The Bird and the Sword, by Amy Harmon
There are dozens and dozens of titles in the Fantasy/YA category, so I never pick one up with high expectations. But this book was an especially strong start to what has already become a trilogy. The language matches or exceeds Hunger Games with excellent characters in an interesting world.
The central character is Lark, whose mother is slain at the start of the book for displaying magical (called “gifted” in the book) powers. Lark’s particular powers are based on spoken words. The gifted are hunted in this world and the mother is slain by the king in front of Lark and her father. As she dies the mother curses the king and his son and also enchants Lark so that she can no longer speak as a way to protect her from her own magic.
When Lark grows up the land is under attack by Volgars, part human part vulture creatures. The king is dead and his son Tiras now rules. Lark is captured and taken to the castle as a hostage when her father refuses to supply troops. There she must try to use her powers to cure Tiras of a strange ailment. She falls in love with him and he teaches her to read which increases her ability to use her gifts by helping her a focus on words.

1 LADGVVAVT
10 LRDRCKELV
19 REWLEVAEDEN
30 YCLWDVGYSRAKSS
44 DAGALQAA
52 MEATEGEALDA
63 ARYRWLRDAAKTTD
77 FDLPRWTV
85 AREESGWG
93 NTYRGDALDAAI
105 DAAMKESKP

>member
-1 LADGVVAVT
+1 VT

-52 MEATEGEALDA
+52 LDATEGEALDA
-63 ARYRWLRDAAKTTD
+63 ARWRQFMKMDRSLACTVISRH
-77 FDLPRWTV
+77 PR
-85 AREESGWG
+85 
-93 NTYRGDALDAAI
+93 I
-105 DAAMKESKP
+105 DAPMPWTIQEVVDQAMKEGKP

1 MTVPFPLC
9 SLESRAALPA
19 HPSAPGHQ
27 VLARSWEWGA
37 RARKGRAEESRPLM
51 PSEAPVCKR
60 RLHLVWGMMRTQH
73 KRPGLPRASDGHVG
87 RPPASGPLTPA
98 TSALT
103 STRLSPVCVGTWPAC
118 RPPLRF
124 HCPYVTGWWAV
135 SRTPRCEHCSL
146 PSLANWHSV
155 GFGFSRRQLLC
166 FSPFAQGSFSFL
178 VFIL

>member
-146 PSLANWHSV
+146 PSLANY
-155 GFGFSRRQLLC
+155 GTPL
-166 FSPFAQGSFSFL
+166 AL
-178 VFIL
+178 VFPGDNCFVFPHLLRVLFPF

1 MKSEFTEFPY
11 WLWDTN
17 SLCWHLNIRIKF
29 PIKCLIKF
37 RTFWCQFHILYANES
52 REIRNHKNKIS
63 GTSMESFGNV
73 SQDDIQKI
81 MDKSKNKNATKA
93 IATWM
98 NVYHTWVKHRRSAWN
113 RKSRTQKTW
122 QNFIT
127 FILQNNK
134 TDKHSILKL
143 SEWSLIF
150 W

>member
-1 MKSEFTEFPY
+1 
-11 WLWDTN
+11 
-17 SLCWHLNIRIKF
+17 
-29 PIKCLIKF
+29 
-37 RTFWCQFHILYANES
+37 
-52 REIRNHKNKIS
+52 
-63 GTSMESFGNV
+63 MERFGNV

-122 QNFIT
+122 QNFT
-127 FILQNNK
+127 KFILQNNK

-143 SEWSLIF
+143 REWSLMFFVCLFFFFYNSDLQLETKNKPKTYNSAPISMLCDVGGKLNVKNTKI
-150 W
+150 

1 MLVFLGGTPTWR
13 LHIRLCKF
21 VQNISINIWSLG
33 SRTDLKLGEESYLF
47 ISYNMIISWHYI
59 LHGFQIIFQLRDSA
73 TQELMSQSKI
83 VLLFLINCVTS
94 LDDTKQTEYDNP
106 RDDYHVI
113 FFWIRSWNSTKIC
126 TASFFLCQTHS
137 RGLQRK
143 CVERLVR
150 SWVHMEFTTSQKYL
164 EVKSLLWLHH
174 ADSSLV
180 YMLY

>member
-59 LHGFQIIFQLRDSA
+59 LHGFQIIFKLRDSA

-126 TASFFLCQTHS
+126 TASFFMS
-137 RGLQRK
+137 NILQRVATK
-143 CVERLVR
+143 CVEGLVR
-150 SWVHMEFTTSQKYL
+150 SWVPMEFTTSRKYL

The book isn’t perfect. It’s a rare book or movie that can successfully have a character narrate their own death, as Lark’s mother does at the start of this book. In Sunset Boulevard this serves a purpose. It doesn’t here. Also, Lark’s romance with Tiras either proves that love conquers all or lust will overcome all other considerations. I also found myself scratching my head once the power behind the Volgars is revealed. Some of the word spells Lark creates just seem silly at times. The book is strong all the same. The characters and magic are interesting enough to set some details aside. I’m not sure adults are going to fall in love with the story as they did with the political overtones in Hunger Games but it could be a great story for the target audience.